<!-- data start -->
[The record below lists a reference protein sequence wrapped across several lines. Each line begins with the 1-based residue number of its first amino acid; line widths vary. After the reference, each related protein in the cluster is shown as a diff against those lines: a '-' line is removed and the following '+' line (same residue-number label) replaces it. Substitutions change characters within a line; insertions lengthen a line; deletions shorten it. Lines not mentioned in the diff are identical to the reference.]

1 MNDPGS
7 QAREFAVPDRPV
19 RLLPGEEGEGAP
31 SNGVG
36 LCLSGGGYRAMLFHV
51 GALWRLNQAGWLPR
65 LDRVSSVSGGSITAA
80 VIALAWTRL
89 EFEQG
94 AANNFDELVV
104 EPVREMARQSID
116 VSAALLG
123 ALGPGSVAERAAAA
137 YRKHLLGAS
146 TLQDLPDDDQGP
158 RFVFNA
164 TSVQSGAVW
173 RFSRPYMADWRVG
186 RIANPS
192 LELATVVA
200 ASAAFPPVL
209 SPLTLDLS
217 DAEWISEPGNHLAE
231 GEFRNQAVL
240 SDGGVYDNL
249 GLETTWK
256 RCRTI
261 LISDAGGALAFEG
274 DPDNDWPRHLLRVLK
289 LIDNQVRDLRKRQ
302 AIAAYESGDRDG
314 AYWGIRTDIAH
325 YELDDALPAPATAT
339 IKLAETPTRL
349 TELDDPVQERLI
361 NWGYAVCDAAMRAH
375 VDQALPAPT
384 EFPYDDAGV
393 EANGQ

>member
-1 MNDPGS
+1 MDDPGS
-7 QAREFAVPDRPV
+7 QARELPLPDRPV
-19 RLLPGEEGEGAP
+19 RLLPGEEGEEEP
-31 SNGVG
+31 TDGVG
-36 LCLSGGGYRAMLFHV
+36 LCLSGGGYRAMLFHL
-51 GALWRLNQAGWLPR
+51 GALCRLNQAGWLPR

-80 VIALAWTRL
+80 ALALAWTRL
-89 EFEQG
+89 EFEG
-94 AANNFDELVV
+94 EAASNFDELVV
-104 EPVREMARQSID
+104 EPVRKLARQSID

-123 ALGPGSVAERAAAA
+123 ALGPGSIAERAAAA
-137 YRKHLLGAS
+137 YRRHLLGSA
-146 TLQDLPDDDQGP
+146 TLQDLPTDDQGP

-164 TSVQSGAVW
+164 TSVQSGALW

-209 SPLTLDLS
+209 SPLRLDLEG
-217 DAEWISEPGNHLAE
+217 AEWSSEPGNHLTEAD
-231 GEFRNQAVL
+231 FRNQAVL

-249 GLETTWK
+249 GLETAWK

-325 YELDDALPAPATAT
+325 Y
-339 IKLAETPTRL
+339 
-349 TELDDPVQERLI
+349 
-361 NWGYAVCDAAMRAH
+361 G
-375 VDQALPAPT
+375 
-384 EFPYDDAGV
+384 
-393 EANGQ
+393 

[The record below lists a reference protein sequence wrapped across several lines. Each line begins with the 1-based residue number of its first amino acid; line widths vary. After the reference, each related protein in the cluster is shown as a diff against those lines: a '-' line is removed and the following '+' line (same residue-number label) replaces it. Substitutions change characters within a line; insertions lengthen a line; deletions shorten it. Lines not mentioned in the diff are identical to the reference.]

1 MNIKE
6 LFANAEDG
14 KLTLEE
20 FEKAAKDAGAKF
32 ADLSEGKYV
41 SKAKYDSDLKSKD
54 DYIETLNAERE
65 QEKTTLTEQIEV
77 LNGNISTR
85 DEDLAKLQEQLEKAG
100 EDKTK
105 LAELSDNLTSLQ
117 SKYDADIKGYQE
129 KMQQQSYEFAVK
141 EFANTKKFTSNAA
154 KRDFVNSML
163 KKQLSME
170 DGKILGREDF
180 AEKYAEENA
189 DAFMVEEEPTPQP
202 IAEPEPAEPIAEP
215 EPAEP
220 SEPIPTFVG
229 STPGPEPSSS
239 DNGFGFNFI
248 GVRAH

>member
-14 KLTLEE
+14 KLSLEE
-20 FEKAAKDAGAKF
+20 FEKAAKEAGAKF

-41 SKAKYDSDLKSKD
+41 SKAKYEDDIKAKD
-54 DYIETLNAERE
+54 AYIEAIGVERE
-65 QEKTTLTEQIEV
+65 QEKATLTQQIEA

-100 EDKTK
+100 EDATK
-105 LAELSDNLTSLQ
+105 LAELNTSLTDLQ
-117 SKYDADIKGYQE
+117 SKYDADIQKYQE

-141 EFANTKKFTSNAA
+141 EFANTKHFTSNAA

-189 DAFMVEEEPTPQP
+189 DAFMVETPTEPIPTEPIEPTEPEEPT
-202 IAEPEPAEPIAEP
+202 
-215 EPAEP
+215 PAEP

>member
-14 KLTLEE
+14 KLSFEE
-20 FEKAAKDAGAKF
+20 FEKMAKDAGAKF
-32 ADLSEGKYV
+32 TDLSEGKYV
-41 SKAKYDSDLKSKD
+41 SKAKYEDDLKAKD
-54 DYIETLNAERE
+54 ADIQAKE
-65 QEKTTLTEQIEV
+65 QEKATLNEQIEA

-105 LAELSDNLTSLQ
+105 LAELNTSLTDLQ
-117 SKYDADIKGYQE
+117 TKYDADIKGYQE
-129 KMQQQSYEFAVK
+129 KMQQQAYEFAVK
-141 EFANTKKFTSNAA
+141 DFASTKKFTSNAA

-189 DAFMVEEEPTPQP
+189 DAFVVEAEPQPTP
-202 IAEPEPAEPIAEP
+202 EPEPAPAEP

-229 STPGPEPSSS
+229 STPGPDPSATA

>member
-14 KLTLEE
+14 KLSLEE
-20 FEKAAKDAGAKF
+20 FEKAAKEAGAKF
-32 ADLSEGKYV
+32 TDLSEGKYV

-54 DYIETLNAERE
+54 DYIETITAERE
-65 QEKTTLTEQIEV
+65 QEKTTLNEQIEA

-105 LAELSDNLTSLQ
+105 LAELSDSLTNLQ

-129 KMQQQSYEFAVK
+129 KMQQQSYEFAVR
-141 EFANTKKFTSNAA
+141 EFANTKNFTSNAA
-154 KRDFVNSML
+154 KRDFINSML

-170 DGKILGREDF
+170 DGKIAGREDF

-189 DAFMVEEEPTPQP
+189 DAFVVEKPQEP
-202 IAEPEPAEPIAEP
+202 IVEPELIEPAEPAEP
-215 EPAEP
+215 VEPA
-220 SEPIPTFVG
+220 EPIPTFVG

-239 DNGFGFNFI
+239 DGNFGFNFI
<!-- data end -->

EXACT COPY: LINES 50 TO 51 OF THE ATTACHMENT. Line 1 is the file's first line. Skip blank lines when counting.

-36 LCLSGGGYRAMLFHV
+36 LCLSGGGYRAMLFHL